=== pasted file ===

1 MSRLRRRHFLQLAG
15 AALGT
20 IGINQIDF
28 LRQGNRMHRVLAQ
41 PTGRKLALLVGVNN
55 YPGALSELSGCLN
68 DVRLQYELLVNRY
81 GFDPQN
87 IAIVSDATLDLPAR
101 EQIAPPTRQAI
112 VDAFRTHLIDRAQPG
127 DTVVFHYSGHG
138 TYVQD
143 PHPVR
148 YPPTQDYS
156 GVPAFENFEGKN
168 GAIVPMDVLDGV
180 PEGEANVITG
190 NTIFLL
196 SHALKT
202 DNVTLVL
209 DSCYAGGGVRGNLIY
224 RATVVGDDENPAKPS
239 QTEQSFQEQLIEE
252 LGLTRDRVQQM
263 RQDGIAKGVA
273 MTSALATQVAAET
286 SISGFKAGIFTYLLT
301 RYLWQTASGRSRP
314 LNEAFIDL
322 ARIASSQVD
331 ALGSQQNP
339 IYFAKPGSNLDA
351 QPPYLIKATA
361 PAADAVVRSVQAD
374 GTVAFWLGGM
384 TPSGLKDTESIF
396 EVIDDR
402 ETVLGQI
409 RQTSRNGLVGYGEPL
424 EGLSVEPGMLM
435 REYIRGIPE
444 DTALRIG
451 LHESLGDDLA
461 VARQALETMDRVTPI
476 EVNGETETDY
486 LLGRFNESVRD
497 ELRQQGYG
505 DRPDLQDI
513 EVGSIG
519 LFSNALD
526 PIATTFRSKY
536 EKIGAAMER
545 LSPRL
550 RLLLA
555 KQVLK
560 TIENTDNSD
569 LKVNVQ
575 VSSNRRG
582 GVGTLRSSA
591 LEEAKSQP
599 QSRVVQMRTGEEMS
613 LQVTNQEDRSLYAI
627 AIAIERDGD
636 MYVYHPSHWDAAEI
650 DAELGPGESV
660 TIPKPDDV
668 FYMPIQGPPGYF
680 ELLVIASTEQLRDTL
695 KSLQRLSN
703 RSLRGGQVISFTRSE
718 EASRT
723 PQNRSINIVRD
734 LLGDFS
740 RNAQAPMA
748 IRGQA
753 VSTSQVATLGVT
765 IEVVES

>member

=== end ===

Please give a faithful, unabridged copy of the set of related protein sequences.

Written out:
1 MSRLRRRHFLQLAG
15 AALGT
20 IGINQIDF
28 LRQGNRMHRVLAQ
41 PTGRKLALLVGVNN
55 YPGALSELSGCLN
68 DVRLQYELLVNRY
81 GFDPQN
87 IAIVSDATLDLPAR
101 EQIAPPTRQAI
112 VDAFRTHLIDRAQPG
127 DTVVFHYSGHG
138 TYVQD
143 PHPVR
148 YPPTQDYS
156 GVPAFENFEGKN
168 GAIVPMDVLDGV
180 PEGEANVITG
190 NTIFLL
196 SHALKT
202 DNVTLVL
209 DSCYAGGGVRGNLIY
224 RATVVGDDENPAKPS
239 QTEQSFQEQLIEE
252 LGLTRDRVQQM
263 RQDGIAKGVA
273 MTSALATQVAAET
286 SISGFKAGIFTYLLT
301 RYLWQTASGRSRP
314 LNEAFIDL
322 ARIASSQVD
331 ALGSQQNP
339 IYFAKPGSNLDA
351 QPPYLIKATA
361 PAADAVVRSVQAD
374 GTVAFWLGGM
384 TPSGLKDTESIF
396 EVIDDR
402 ETVLGQI
409 RQTSRNGLVGYGEPL
424 EGLSVEPGMLM
435 REYIRGIPE
444 DTALRIG
451 LHESLGDDLA
461 VARQALETMDRVTPI
476 EVNGETETDY
486 LLGRFNESVRD
497 ELRQQGYG
505 DRPDLQDI
513 EVGSIG
519 LFSNALD
526 PIATTFRSKY
536 EKIGAAMER
545 LSPRL
550 RLLLA
555 KQVLK
560 TIENTDNSD
569 LKVNVQ
575 VSSNRRG
582 GVGTLRSSA
591 LEEAKSQP
599 QSRVVQMRTGEEMS
613 LQVTNQEDRSLYAI
627 AIAIERDGD
636 MYVYHPSHWDAAEI
650 DAELGPGESV
660 TIPKPDDV
668 FYMPIQGPPGYF
680 ELLVIASTEQLRDTL
695 KSLQRLSN
703 RSLRGGQVISFTRSE
718 EASRT
723 PQNRSINIVRD
734 LLGDFS
740 RNAQAPMA
748 IRGQA
753 VSTSQVATLGVT
765 IEVVES

>member